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Indigenous Rights in Canada
Prepared by: Karida Green
Prepared for: Mr. Vrbanek
Due Date: November 22nd, 2017 at 9:40am
Terrible Acts besides Indigenous individuals
Canadian government recognizes three different types of indigenous individuals. These include Indians, Metis as well as Inuit. Indigenous individuals have always been victims of acts against them like colonization of their households, built -up schools as well as cultural killing. There is gap that has been pointed between rights for non-indigenous and indigenous. In addition, staying in one of the wealthy states across the realm, indigenous individuals in Canada come across problems such as impoverishment, residential problems, challenges in accessing medical care, clean water and getting food for themselves and their families. They are even forced to deal with repercussions of built-up schools. Although, the government of Canada claims to use a lot of money on the indigenous individuals, funding for their necessities like their food, shelter and water is less when compared to what non indigenous societies get[footnoteRef:1]. The paper will critically seek to analyze the rights of indigenous people, both their past and present events and promises for their future. The paper will also highlight discrimination and injustices in a non-bias way with solids proofs. [1: tp://]
Before the coming of European settlers in Canada, indigenous individuals occupied as well as thrived on land in around 1200 years ago. They used this land and their resources as a way of surviving. They acknowledged their God for what he had provided them. They stayed a holy life and treated their lands with a lot of respect. When settlers arrived, their lands were taken away and displaced from those lands.
Residential Schools
One hundred and thirty residential schools were established till the year 1870. The Canadian government was involved in funding operations for these residential schools along with numerous religious organizations like Roman Catholic churches. The main aims of these schools were to eliminate and isolate youngsters from their households, families, beliefs as well as to assimilate them into the central cultures in Canada. During this time, many 150,000 indigenous youngsters were eliminated as well as alienated from their own relatives and societies in order to attend residential schools. They were also forced to conform to beliefs, cultures and views of Catholic. Although residential schools were operated for numerous years, they ceased to operate in the year 1996. Many of the youngsters survived in an unconducive and unfavorable environments while at those residential schools whereby resulting effects and traumas may be seen nowadays within those indigenous people[footnoteRef:2]. [2:
According to article Residential school survivor, Cynthia Wesley-Esquimaux, “There was more clean water for drinking, and because they were out from residential schools, there was sexual harassment and domestic violence. Thus, many of the children were under sexual harassment and domestic violence toward binging of drinking water.” Cynthia tries to describe trauma which had been passed from generation to generation because of injustices and discrimination faced by the indigenous population. Therefore, assimilation of the culture of indigenous people, discrimination and colonization have dominant roles to the problem faced by these people nowadays.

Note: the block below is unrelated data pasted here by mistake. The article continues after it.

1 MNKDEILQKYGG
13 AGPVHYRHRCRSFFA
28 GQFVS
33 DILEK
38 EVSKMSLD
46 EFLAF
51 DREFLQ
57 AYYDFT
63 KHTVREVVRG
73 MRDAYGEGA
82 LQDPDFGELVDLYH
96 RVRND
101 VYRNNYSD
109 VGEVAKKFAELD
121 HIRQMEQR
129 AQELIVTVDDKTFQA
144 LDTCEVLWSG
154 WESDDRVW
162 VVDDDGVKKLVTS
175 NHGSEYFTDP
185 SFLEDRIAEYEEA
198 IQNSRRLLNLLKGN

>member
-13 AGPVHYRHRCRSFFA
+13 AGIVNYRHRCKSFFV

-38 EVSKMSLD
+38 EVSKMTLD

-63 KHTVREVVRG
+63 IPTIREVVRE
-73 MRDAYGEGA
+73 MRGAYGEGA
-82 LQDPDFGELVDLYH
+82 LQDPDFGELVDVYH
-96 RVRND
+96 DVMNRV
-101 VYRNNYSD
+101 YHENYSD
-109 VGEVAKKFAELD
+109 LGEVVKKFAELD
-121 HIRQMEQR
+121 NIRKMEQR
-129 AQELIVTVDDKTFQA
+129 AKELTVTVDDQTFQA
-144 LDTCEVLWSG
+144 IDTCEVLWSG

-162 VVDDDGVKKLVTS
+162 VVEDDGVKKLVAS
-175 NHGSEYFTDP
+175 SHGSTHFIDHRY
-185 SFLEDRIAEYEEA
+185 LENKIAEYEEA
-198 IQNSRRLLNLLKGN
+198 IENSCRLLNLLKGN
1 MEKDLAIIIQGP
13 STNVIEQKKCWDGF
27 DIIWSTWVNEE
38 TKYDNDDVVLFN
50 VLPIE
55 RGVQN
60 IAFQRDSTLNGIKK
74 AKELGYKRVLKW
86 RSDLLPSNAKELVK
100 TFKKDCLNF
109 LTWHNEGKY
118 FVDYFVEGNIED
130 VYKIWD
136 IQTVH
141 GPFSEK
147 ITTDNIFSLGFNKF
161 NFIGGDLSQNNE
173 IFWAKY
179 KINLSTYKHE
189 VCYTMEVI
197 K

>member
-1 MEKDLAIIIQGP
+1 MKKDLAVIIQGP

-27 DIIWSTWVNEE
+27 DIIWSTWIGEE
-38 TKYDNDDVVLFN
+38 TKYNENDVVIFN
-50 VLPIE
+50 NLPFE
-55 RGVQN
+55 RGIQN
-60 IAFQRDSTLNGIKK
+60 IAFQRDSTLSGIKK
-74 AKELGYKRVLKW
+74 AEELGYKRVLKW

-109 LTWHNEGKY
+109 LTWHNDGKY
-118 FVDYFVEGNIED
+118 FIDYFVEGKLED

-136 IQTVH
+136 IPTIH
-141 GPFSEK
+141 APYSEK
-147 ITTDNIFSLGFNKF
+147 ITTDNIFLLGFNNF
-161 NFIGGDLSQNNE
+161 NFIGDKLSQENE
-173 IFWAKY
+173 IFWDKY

Truth and Reconciliation
The fact and Resolution Committee refers to an organization devoted to receiving the facts and reconciliation coming from the government. The fact and resolution committee was established in 1996. It has been forcing the government to acknowledge and apologize for the wrongs which have been done to indigenous people in past and present. The objective of this organization is to better the lives of those affected in forthcoming future. It also calls for actions that should be done by administration of Canada[footnoteRef:3]. [3:]
The Indian Act
The Act was amended in year1876. This permitted the administration of Canada to take control of many aspects of indigenous population such as the status of Indians, lands, and their education. In addition, Indian act considered how much funds would be used in systems of reserves and concerns for indigenous individuals. The act has been updated several times but, in modern days, it is prejudiced to indigenous individuals. Before this period, the royal proclamation bill of 1763, was the one that government worked on. It showed the people whom indigenous population was supposed to interact. The bill also gave some rights to the indigenous population and centered on how they could stay. Moreover, the bill made it easier for European settlers to take the lands and resources from indigenous people. The act showed factors that should be considered for one to be an Indian[footnoteRef:4]. [4:
Great Arctic Relocation
The Great Arctic Relocation occurred in 1950 when cold war was in progress. During this period, the government of Canada moved the indigenous families especially Inuit From northern Quebec to Grise Fjord and Resolute Bay. These families faced challenges since they were not provided with proper basic needs like shelter and food because of ongoing cold in areas of Nunavut. When those families arrived at their respective places, they were forced to separate and without their knowledge before, one group was to live in Grise Fjord while the other group to live in Resolute Bay. Indigenous families were not permitted to move out of those places after arrival since they had been promised so by the government[footnoteRef:5]. [5:
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